Being choosy at the fish counter could pay off in more ways than you might expect. In addition to leaving the oceans in better shape, choosing sustainably caught, contaminant-free fish could help you stave off diabetes, according to a new study in the journal Diabetes Care.
The researchers used data from an ongoing study investigating the health of 18- to 30-year-olds living in major metropolitan areas. The researchers tested the participants for levels of the heavy-metal mercury at the start of the study in 1987, and the participants were followed until 2005.
After 18 years, 288 of the original 3,875 study participants developed type 2 diabetes, and the researchers noticed a link between high levels of mercury at the start of the study and later development of the disease.
It's not clear why mercury and diabetes are linked, says lead researcher Ka He, MD, MPH, ScD, professor and chair of the department of epidemiology and biostatistics at Indiana University's School of Public Health. Lab studies have shown that mercury at levels similar to those found in some varieties of seafood damages pancreatic cells, and "that will affect insulin sensitivity or cause insulin resistance," Dr. He notes.
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This study simply found an association between the two, which can't prove cause and effect, but it does add to other evidence linking the toxic heavy metal to diabetes. Three studies done in Japan, Mexico, and Turkey have found that diabetics have higher levels of mercury (as detected in people's hair) than healthy people in the same age groups.
The relationship seems to be heavily dependent on diet, though. In Dr. He's study, when the researchers factored in the levels of omega-3 fatty acids, magnesium, and selenium in people's bodies, the chance that someone with high mercury levels would develop diabetes dropped significantly. That indicates, says He, that "some other nutrients in fish may attenuate or mask the adverse effect of mercury exposure."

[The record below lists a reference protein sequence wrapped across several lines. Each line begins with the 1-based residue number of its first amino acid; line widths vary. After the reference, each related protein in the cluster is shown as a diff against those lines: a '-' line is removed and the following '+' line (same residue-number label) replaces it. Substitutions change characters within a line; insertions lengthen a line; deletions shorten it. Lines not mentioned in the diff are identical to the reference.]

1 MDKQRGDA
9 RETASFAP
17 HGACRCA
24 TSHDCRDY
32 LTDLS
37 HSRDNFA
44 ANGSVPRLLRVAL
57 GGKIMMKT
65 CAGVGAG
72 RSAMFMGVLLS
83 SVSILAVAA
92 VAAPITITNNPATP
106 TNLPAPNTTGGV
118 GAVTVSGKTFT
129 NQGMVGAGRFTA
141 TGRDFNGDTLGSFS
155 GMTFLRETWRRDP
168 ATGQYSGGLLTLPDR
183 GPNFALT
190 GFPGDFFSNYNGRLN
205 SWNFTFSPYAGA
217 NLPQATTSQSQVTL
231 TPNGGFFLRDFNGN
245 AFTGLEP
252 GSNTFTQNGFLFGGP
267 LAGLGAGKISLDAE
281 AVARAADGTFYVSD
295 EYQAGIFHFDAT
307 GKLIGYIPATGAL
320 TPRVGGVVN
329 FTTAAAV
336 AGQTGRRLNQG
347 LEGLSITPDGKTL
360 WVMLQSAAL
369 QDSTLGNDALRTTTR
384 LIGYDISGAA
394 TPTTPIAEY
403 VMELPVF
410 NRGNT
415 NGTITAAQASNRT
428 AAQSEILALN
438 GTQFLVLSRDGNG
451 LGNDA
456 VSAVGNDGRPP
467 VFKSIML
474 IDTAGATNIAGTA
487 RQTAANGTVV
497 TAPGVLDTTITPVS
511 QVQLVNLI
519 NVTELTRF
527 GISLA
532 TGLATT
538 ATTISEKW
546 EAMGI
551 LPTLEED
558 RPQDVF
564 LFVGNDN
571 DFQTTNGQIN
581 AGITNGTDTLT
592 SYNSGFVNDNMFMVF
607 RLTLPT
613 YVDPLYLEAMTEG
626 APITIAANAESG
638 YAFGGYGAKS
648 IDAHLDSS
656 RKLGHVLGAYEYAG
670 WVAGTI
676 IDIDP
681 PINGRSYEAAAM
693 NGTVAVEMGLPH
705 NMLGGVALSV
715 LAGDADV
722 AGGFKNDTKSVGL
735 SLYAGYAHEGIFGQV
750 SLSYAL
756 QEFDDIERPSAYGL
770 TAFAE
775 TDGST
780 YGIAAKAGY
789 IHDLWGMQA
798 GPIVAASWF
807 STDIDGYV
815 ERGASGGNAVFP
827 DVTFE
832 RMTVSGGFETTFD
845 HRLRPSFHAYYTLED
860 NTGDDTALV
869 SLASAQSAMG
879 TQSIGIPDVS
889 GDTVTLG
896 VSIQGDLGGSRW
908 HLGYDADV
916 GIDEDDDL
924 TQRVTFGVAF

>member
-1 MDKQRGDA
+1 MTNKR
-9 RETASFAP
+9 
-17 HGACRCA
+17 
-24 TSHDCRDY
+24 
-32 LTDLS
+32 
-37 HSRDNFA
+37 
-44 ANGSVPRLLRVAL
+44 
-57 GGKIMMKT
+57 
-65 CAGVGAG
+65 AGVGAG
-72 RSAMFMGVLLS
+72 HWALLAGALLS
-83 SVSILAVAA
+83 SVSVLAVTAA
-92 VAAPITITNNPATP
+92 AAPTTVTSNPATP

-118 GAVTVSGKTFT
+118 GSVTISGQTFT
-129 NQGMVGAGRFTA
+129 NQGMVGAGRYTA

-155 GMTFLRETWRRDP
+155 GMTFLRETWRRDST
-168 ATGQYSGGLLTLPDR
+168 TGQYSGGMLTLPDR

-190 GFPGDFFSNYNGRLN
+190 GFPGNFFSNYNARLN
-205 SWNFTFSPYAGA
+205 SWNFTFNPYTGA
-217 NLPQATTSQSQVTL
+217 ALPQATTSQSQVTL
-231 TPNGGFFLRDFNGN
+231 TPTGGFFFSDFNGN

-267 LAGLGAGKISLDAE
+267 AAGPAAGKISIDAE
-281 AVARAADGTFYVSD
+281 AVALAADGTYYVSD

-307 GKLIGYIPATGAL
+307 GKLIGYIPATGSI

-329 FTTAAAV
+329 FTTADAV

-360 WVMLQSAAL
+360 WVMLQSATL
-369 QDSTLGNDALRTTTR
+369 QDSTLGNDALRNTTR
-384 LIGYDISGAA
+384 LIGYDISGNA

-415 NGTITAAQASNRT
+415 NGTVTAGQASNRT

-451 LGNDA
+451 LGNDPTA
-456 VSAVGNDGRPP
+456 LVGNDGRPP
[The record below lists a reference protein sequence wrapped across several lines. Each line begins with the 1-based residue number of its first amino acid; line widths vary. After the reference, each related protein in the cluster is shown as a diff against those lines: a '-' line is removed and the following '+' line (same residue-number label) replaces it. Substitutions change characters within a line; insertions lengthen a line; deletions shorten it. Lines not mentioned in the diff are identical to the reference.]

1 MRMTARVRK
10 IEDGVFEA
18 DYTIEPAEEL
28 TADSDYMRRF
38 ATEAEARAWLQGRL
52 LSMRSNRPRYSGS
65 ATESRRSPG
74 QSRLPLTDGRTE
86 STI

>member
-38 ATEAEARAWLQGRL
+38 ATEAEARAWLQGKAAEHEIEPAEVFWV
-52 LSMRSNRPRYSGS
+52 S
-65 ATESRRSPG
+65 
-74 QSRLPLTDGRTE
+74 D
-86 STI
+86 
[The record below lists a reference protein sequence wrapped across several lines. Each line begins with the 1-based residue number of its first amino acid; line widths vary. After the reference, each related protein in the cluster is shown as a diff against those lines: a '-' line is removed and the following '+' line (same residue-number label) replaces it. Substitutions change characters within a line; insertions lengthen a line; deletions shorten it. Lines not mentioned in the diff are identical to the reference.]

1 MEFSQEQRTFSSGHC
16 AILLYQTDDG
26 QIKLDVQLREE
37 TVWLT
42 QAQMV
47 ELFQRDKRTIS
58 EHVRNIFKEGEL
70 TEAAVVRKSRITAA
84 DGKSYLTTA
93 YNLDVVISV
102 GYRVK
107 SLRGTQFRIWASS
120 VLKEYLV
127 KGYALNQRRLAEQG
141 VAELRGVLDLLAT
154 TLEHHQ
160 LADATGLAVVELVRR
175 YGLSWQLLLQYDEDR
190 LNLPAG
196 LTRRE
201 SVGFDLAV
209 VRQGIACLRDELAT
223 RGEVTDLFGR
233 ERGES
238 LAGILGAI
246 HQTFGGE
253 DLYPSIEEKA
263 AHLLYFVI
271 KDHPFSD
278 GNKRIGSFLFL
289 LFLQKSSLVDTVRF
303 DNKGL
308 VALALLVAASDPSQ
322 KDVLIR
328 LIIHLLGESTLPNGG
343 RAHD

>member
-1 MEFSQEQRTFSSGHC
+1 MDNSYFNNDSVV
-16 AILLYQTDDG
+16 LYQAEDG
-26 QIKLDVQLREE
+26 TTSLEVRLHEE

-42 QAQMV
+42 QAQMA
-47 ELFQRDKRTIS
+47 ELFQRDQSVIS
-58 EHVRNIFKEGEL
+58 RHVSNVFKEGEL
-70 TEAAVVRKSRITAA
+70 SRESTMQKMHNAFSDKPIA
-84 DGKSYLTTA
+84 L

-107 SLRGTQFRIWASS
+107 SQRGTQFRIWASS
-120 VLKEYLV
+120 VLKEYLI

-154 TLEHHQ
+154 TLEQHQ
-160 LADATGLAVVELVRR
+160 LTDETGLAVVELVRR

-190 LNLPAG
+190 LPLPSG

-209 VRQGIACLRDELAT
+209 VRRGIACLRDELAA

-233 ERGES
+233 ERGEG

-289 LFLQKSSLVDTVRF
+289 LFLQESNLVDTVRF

It's never a good idea to load up on mercury. After all, the heavy metal is known to cause brain damage in children, and recent research has found that it causes inflammation, which can predispose you to heart disease, high blood pressure, and other heart problems.
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Protect yourself from all that—and from diabetes—by steering clear of these high-mercury bad actors, which were found in a 2010 study by the Environmental Defense Fund to have the highest mercury levels:
• King mackerel
• Tilefish from the Gulf of Mexico
• All varieties of tuna, with the exception of albacore tuna from the U.S. and Canadian Pacific coasts
• Most varieties of wild freshwater fish. A recent EPA analysis of U.S. rivers and streams uncovered that nearly every stream in the U.S. is home to fish with detectable levels of mercury. Check advisories from your local fish and wildlife service or department of conservation before you dive into a locally caught fish dinner.
A good rule of thumb is to avoid any fish that eats other fish, since mercury bioaccumulates up the food chain. But as this study shows, getting lots of other healthful nutrients, such as omega-3 fatty acids and magnesium, can counteract some of mercury's damage. Load up on omega-3s with wild-caught Alaskan salmon and get your magnesium from these sources:
• Garbanzo beans (or chickpeas)
• Almonds and cashews
• Homemade "bone broth" (a meat stock that's been boiled for 12 hours or more to get the most nutrition out of the bones)
• Blackstrap molasses.
Published on: April 8, 2013
Updated on: April 9, 2013